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Kamehameha Day 2010 -- What Kamehameha hath joined together, let not Akaka rip asunder

(c) Copyright June 11, 2010 Kenneth R. Conklin, Ph.D. All rights reserved

June 11 is Kamehameha Day -- an official holiday of the State of Hawaii.

The greatest accomplishment of King Kamehameha The Great was to unify all the Hawaiian islands under a single government 200 years ago (1810).

But now once again we are threatened with the Akaka bill in Congress, whose primary purpose is to rip us apart along racial lines, thus undoing Kamehameha's achievement.

H.R.2314 already passed the House, and S.1011 awaits floor action in the Senate. The bill would authorize creation of a racially exclusionary government empowered to negotiate with federal, state and local governments for money, land, and legal jurisdiction.

The Kingdom founded by Kamehameha was multiracial in all aspects. The reason he succeeded when all previous warrior chiefs for 1500 years had failed, was because he used British-supplied ships, guns, and cannons; together with the expertise of English sailors John Young and Isaac Davis. A grateful Kamehameha gave Young and Davis chiefly rank. He appointed Davis as Governor of O'ahu. More importantly, Kamehameha appointed John Young (Hawaiian name Olohana) as Governor of Kamehameha's home island (Hawaii Island), gave him land and a house immediately next to the great Pu'ukohola Heiau, gave him a daughter to be his wife, and gave him a seat next to himself in the ruling council of chiefs. John Young II (Hawaiian name Keoni Ana) was Kuhina Nui under Kauikeaouli Kamehameha III -- the second-highest office in the nation. Every law was required to be signed by both the King and the Kuhina Nui, who in effect had veto power over the King. The second Constitution of the Kingdom, in 1852, bore two signatures: "Kamehameha Rex" (King Kamehameha III), and "Keoni Ana" (John Junior). The granddaughter of John Young was Queen Emma, wife of Alexander Liholiho Kamehameha IV, and founder of Queen's Hospital and St. Andrews Cathedral.

John Young was so important to the founding of the Kingdom that his tomb is in Mauna Ala (the Royal Mausoleum on Nu'uanu Ave.), where it is the only tomb built to resemble a heiau, and is guarded by a pair of pulo'ulo'u (sacred taboo sticks). His bones are the oldest bones in Mauna Ala. Yet the Akaka bill would deny John Young membership in the Akaka tribe because he lacks a drop of native blood.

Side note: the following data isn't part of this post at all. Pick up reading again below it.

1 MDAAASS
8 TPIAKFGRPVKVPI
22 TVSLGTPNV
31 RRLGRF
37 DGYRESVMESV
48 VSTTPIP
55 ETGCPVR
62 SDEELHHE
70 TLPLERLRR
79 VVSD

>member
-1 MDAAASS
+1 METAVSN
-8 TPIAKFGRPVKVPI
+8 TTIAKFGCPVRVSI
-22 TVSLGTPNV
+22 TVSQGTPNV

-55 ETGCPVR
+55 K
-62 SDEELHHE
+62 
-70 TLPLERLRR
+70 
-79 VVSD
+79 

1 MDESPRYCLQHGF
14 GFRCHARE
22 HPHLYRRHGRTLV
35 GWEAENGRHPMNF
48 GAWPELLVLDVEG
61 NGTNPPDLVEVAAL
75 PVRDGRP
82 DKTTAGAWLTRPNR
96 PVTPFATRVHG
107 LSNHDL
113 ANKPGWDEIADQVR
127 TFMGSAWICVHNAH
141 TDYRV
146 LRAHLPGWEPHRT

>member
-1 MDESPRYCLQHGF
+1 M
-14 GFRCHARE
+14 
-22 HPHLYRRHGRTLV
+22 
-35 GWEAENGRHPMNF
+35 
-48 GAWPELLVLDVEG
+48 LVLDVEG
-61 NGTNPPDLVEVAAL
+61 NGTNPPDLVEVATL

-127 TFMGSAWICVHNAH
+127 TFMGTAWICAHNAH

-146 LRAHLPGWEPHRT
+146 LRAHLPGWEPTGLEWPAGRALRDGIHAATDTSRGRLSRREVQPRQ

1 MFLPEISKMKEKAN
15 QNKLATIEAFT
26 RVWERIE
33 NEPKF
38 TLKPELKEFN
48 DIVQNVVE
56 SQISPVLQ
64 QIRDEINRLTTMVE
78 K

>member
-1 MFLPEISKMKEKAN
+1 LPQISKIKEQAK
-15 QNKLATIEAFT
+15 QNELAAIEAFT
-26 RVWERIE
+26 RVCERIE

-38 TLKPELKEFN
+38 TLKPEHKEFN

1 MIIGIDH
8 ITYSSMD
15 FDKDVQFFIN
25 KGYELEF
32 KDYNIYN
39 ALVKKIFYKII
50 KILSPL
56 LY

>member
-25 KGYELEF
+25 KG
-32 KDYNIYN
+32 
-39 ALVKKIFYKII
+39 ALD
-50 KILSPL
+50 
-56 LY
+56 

Also excluded from Akaka's tribe would be all the other Euro-Americans who were Hawaiian Kingdom cabinet ministers, department heads, legislators, and economic powerhouses; and the Asians whose sweat-equity helped the Kingdom thrive. The Akaka bill insults Kamehameha -- it is the very definition of racism and divisiveness.

For short videos and audios about John Young, Saint Damien, navigator Mau Piailug, and other Hawaiian cultural heroes who lack Hawaiian blood and would be excluded under the Akaka bill, see

Those who favor the Akaka bill have an interesting rebuttal to the evidence that the Hawaiian Kingdom was multiracial. They say, in a whining sort of way, "Yes, we Hawaiians are a very generous people. We were very open to newcomers and gave them full partnership with voting and property rights. And now you're punishing us for it. You're holding it against us that we were so warm and welcoming, by telling us that we are not an indigenous people entitled to self-determination." But of course the answer is that this is not about Caucasians and Asians being ungrateful recipients of Hawaiian generosity and inclusiveness. Rather, this is about the fact that there would never have been a creation and flourishing of a unified Hawaiian kingdom if it were not for the contributions of the Caucasian and Asian newcomers -- expertise in Western weaponry and tactics, massive investment of money and expertise, massive amounts of wealth-creating labor. It is historically, legally, and morally wrong for one partner to say to all other partners "OK, we let you in; thanks for the help; now everything we built together belongs to us exclusively." The "native Hawaiian Government Reorganization" bill seeks to "reorganize" something that never existed; i.e., a government ruling all the Hawaiian islands consisting solely of ethnic Hawaiians.

The first sentence of Hawaii's first Constitution (1840), known to historians as the kokokahi sentence, was written on advice of American missionary William Richards. It is perhaps the most beautiful expression of unity and equality ever spoken or written: "Ua hana mai ke Akua i na lahuikanaka a pau i ke koko hookahi, e noho like lakou ma ka honua nei me ke kuikahi, a me ka pomaikai." In English, it can be translated into modern usage as follows: "God has made of one blood all races of people to dwell upon this Earth in unity and blessedness." For further information see "The Aloha Spirit -- what it is, who possess it, and why it is important" at

The Akaka bill would do exactly the opposite of the one-blood concept, ripping us apart for no reason other than race, establishing a binary opposition of "us vs. them," dividing Hawaiian children from non-Hawaiian parents, spawning jealousies between members of the Akaka tribe and their cousins who are not allowed to belong. This is not aloha.

Instead of one Hawaii there would be two. A government composed exclusively of ethnic Hawaiians would constantly demand more and more money, land, and special rights to be taken away from the ever-diminishing government representing all Hawaii's people. Ethnic Hawaiians would vote for State Senators and Representatives at the same time they are voting for tribal leaders who will sit across the bargaining table from them. This dual voting is far more serious in Hawaii than in any other state, because ethnic Hawaiians comprise 20% of the State's population, and politicians generally kow-tow to them out of fear of racial bloc voting. For example, Clayton Hee was head of the Office of Hawaiian Affairs for many years, and now sits as head of the state Senate Committee on Water, Land, Agriculture, and Hawaiian affairs. His thumb will weigh heavy on the scale when he decides how much of the State of Hawaii's lands and waters should be given to the Akaka tribe.